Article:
The Ironman World Championship in Kona, Hawaii, always provides a spectacular show. The richness of the turquoise water and noisy crowds in Kailua-Kona contrasted by the desolate, barren lava fields of the Queen-K.

2019 was a particularly exciting addition with defending champions struggling, new stars rising and legends being cemented. Germany’s Jan Frodeno rose to the top to take his third title, while countrywoman Anne Haug took her first victory on the Big Island in style.

Here are our favourite pictures and moments from the Ironman World Championships 2019.

If you want to find out about how it all started then check out Ironman Triathlon History Part 1: The First Year.

1Ironman World Championships 2019 race day dawns

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The stillness of Kailua bay as dawn arrives at the start of this year’s Ironman World Championships.

2The race gets underway

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The iconic pro swim start in the crystal-clear waters of Kailua Bay offers a spectacular sight below the waves as well as above.

3O’Donnell’s podium bid

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The USA’s Timothy O’Donnell stayed in the front pack during the swim. Coming out the water in fifth and setting him up for a fantastic all-round performance.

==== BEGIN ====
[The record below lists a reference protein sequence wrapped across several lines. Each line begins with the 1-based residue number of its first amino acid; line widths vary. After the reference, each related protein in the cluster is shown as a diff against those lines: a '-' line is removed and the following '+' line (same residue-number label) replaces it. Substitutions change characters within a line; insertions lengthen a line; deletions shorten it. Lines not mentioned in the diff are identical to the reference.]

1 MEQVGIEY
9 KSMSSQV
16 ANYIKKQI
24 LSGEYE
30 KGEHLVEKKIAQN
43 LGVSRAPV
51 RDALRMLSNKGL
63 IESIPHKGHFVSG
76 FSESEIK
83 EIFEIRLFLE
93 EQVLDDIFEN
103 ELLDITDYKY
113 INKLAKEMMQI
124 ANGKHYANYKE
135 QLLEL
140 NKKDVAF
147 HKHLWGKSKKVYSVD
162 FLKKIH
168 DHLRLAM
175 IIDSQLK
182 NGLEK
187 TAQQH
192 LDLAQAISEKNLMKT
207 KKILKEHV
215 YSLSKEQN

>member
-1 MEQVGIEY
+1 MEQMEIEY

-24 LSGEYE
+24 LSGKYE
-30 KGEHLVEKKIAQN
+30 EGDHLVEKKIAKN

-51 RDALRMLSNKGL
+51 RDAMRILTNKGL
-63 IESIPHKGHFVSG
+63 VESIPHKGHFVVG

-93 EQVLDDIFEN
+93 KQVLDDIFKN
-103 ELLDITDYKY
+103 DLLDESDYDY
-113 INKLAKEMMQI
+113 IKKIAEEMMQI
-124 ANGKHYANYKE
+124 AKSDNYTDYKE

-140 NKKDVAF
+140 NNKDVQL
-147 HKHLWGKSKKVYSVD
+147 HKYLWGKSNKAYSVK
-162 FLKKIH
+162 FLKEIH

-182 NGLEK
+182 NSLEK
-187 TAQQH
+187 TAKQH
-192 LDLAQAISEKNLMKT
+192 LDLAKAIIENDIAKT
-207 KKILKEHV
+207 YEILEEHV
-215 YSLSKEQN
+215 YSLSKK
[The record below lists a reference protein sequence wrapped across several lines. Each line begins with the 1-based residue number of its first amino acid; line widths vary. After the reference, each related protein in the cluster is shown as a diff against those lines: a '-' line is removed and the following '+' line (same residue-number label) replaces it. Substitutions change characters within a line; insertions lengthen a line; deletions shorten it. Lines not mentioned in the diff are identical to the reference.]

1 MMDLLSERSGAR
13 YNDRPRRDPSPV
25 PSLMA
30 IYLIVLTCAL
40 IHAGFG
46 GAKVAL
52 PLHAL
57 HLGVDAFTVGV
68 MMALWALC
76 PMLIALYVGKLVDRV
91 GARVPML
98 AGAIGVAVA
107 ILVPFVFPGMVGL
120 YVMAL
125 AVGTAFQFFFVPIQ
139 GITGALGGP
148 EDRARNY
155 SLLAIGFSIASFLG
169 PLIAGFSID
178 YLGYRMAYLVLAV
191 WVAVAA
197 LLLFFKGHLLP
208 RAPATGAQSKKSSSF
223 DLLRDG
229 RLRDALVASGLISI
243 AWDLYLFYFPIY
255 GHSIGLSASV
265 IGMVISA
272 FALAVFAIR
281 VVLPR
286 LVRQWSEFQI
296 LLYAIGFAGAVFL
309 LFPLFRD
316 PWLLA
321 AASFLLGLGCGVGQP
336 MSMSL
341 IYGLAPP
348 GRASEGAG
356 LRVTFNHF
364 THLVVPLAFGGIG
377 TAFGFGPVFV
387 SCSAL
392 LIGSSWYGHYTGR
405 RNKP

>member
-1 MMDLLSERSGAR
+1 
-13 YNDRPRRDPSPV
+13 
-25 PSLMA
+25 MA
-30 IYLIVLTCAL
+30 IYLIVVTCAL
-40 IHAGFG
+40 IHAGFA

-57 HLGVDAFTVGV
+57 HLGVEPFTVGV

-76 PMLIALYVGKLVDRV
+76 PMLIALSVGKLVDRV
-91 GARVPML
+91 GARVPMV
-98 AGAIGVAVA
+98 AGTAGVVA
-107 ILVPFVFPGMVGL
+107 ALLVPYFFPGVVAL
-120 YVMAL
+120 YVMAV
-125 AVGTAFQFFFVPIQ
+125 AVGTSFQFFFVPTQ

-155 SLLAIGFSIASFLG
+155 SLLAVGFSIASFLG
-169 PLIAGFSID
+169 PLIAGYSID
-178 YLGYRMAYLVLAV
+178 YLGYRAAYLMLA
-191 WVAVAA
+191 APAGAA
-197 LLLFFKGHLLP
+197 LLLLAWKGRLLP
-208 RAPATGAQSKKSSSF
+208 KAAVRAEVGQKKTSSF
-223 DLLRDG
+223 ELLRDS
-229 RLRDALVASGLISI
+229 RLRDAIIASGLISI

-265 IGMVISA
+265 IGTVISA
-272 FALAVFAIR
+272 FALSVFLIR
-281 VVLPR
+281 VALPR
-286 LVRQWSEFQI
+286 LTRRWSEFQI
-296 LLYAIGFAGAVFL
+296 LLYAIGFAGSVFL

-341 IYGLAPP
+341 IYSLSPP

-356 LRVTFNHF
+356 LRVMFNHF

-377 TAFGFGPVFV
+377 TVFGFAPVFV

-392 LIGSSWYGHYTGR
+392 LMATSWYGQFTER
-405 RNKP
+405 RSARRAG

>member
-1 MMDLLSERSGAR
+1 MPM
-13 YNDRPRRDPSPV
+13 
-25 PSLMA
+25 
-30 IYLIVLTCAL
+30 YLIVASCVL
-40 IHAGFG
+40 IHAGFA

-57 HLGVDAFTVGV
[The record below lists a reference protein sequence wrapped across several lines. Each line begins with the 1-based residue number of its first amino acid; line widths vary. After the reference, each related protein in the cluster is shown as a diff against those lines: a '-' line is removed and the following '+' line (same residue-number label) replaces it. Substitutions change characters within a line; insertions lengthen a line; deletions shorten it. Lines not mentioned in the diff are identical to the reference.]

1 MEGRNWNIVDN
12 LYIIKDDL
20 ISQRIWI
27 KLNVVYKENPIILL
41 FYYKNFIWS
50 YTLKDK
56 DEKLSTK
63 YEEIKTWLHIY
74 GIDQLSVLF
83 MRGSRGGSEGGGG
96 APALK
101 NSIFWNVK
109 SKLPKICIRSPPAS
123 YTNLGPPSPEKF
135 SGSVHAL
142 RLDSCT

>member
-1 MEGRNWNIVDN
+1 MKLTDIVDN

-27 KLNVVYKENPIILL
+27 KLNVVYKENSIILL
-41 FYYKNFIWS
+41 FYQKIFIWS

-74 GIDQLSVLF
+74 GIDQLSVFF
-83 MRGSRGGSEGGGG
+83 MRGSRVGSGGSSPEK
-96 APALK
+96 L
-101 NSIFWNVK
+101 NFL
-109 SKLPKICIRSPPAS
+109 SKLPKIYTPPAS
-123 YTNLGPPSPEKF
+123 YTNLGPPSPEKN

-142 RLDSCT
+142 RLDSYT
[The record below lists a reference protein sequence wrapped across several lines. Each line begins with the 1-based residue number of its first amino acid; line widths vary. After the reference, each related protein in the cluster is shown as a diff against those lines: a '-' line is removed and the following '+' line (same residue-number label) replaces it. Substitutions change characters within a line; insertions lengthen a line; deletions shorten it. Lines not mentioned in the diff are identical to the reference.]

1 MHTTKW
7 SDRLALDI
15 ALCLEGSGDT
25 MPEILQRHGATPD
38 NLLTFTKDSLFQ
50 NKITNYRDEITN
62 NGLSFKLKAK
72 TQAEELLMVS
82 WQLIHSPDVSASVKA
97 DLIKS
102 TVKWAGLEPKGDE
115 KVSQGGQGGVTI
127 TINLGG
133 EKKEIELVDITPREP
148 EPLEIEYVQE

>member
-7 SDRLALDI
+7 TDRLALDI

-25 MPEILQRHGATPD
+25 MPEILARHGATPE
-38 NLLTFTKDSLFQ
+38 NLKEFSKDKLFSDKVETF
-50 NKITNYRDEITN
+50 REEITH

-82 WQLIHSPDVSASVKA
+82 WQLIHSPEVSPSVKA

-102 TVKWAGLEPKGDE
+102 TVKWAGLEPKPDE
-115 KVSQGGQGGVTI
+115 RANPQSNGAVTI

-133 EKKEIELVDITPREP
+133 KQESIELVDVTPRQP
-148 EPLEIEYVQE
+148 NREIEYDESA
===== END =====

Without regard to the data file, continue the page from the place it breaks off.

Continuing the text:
4Amberger leads out the swim

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As in the last few years, Australia’s Josh Amberger was first out the water, bringing with him a strong pack of podium contenders including Jan Frodeno, Alistair Brownlee, Timothy O’Donnell and Patrick Lange.

5Lucy Charles-Barclay First Into T1

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After leading out the swim once again, Lucy Charles-Barclay powered through T1 with the USA’s Lauren Brandon in close pursuit.

6Brownlee’s first Kona

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Double Olympic gold medalist Alistair Brownlee was a wildcard at Kona this year having qualified in Ireland where the swim was cancelled due to atrocious weather. The Brit swam up at the front and came off the bike in the top five despite a wheel change but struggled on the marathon to finish 21st.

7Lange calls it a day

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Two-time defending champion Patrick Lange was ill before the race and pulled out during the bike leg after a strong swim that saw him leave the water with the leaders.

8Charles at the front

Photo: Tom Pennington/Getty Images for Ironman

As expected, Lucy Charles-Barclay was alone at the front of the race from the first few swim strokes, coming off the bike with over five minutes in hand.

9Kienle rides strong

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Germany’s Sebastian Kienle used his strong bike legs to minimise his swim deficit and move swiftly through the field while saving energy for a fast run.

10Ryf pushes through illness

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As in the men’s race, the returning Kona winner wasn’t on top form. A pre-race stomach bug meant a hard effort for four-time defending champion Daniela Ryf but like a true champion, she toughed it out to the finish.

11Frodeno bosses the bike

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Jan Frodeno rode cleverly, working with the other leaders to stay away from the ‘uber-bikers’ behind. Before surging away on the final section of the bike to reach transition in first place with time on all his rivals.